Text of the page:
Bad Actors Innovate, Extort and Launch 9.7M DDoS Attacks in 2021 According to 2H2021 NETSCOUT Threat Intelligence Report
Ransomware Gangs, DDoS-for-Hire Services, and Server Class Botnet Armies Make Attacks Easier to Launch with Greater Sophistication
NETSCOUT SYSTEMS, INC., (NASDAQ: NTCT) today announced findings from its bi-annual Threat Intelligence Report. During the second half of 2021, cybercriminals launched approximately 4.4 million Distributed Denial of Service (DDoS) attacks, bringing the total number of DDoS attacks in 2021 to 9.75 million. These attacks represent a 3% decrease from the record number set during the height of the pandemic but continue at a pace that’s 14% above pre-pandemic levels.
The report details how the second half of 2021 established high-powered botnet armies and rebalanced the scales between volumetric and direct-path (non-spoofed) attacks, creating more sophisticated operating procedures for attackers and adding new tactics, techniques, and methods to their arsenals.
“While it may be tempting to look at the decrease in overall attacks as threat actors scaling back their efforts, we saw significantly higher activity compared to pre-pandemic levels,” said Richard Hummel, threat intelligence lead, NETSCOUT. “The reality is that attackers are constantly innovating and adapting new techniques, including the use of server-class botnets, DDoS-for-Hire services, and increased used direct-path attacks that continually perpetuate the advancement of the threat landscape.”
Other key findings from the NETSCOUT 2H2021 Threat Intelligence Report include:
- DDoS Extortion and Ransomware Operations are on the rise. Three high-profile DDoS extortion campaigns simultaneously operating is a new high. Ransomware gangs including Avaddon, REvil, BlackCat, AvosLocker, and Suncrypt were observed using DDoS to extort victims. Because of their success, ransomware groups have DDoS extortion operators masquerading as affiliates like the recent REvil DDoS Extortion campaign.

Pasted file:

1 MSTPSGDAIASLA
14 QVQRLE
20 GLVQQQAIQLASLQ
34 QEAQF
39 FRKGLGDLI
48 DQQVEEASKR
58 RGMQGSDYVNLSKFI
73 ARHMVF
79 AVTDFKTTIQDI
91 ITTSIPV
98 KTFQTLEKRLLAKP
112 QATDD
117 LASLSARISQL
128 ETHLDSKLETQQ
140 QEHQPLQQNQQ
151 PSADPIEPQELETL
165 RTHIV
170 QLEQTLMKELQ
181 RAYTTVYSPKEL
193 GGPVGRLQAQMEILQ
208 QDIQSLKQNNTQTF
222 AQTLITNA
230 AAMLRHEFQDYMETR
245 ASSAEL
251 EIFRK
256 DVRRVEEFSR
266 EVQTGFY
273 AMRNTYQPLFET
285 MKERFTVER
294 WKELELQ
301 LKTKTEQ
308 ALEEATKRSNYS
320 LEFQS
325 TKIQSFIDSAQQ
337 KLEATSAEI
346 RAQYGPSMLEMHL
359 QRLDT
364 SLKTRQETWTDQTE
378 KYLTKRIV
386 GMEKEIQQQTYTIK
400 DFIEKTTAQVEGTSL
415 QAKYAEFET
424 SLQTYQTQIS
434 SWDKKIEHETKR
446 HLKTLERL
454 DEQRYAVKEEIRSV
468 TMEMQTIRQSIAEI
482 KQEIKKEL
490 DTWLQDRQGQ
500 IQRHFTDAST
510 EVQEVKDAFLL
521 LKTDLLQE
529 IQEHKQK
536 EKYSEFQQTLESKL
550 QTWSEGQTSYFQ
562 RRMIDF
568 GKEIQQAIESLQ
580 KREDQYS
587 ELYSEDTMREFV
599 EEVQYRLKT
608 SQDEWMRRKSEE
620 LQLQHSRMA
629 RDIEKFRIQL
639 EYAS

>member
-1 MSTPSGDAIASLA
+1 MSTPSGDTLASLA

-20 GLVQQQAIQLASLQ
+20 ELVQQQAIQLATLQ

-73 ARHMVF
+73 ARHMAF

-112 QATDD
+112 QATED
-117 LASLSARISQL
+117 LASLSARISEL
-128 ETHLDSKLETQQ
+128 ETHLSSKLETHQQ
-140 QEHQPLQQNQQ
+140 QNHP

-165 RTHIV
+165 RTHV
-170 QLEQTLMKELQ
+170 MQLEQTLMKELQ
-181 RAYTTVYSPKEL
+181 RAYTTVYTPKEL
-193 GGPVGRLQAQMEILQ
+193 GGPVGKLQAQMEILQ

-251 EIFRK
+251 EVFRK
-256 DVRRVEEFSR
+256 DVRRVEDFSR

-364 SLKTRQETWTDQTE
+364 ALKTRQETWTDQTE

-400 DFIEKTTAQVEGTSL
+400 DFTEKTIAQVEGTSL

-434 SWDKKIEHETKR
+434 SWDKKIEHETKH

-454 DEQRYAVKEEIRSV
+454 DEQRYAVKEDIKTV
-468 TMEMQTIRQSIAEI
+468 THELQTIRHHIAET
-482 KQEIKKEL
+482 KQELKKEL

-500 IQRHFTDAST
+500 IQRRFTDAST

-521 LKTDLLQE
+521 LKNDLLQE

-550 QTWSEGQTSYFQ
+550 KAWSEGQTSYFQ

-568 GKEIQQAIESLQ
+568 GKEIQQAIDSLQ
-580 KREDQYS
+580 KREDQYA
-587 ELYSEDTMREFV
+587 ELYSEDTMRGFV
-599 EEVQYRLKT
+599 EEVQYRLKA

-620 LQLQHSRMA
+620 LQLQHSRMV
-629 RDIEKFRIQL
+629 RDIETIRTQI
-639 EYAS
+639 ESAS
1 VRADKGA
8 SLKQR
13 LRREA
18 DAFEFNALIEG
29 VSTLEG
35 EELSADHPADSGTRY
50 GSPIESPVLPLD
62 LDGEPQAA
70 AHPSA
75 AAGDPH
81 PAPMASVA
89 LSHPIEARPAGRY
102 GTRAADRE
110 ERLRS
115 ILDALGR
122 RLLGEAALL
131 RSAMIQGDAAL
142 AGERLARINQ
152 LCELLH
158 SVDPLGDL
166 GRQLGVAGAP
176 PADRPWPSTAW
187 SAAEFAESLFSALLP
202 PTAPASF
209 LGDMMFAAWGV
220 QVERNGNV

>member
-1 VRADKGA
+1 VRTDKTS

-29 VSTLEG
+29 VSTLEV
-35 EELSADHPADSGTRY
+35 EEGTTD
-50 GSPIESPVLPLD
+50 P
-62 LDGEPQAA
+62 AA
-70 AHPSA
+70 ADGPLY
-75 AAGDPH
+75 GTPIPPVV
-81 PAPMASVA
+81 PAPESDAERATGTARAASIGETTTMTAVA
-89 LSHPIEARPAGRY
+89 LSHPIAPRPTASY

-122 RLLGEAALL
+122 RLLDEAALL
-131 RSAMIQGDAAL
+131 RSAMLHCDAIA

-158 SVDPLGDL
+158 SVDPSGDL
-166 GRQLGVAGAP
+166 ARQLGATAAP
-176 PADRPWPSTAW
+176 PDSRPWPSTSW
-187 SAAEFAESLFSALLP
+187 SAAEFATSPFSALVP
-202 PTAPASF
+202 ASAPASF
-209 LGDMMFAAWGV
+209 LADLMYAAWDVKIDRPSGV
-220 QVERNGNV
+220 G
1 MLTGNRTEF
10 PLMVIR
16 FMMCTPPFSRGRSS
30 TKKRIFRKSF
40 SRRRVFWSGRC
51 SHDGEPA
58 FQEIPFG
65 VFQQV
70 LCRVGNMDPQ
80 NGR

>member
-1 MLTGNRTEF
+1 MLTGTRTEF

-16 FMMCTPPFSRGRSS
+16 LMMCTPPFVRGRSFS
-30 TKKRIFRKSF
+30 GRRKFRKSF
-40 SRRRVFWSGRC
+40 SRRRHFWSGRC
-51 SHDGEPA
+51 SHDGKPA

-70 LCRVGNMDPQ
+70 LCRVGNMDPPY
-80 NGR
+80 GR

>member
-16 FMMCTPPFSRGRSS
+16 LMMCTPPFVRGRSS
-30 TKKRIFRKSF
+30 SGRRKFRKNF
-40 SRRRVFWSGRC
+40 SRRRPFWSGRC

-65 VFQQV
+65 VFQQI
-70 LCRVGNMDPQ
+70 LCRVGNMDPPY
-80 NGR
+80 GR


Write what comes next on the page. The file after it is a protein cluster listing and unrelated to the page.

- VOIP Services were Targets of DDoS Extortion. Worldwide DDoS extortion attack campaigns from the REvil copycat were waged against several VOIP services providers. One VOIP service provider reported $9M-$12M in revenue loss due to DDoS attacks.
- DDoS-for-Hire services made attacks easy to launch. NETSCOUT examined 19 DDoS-for-Hire services and their capabilities that eliminate the technical requirements and cost of launching massive DDoS attacks. When combined, they offer more than 200 different attack types.
- APAC attacks increased by 7% as other regions subsided. Amid ongoing geopolitical tensions in China, Hong Kong, and Taiwan, the Asia-Pacific region saw the most significant increase in attacks year over year compared to other regions.
- Server-class botnet armies arrived. Cybercriminals have not only increased the number of Internet-of-Things (IoT) botnets but have also conscripted high-powered servers and high-capacity network devices, as seen with the GitMirai, Meris, and Dvinis botnets.
- Direct-path attacks are gaining in popularity. Adversaries inundated organisations with TCP- and UDP-based floods, otherwise known as direct-path or non-spoofed attacks. Meanwhile, a decrease in some amplification attacks drove down the number of total attacks.
- Attackers targeted select industries. Those hardest hit include software publishers (606% increase), insurance agencies and brokers (257% increase), computer manufacturers (162% increase), and colleges, universities, and professional schools (102% increase)
- The fastest DDoS attack recorded a 107% year-over-year increase. Using DNS, DNS amplification, ICMP, TCP, ACK, TCP RST, and TCP SYN vectors, the multi-vector attack against a target in Russia recorded 453 Mpps.
NETSCOUT’s Threat Intelligence Report covers the latest trends and activities in the DDoS threat landscape. It covers data captured from NETSCOUT’s Active Level Threat Analysis System (ATLAS™) coupled with insights from NETSCOUT’s ATLAS Security Engineering & Response Team.
This was posted in Bdaily's Members' News section by NETSCOUT .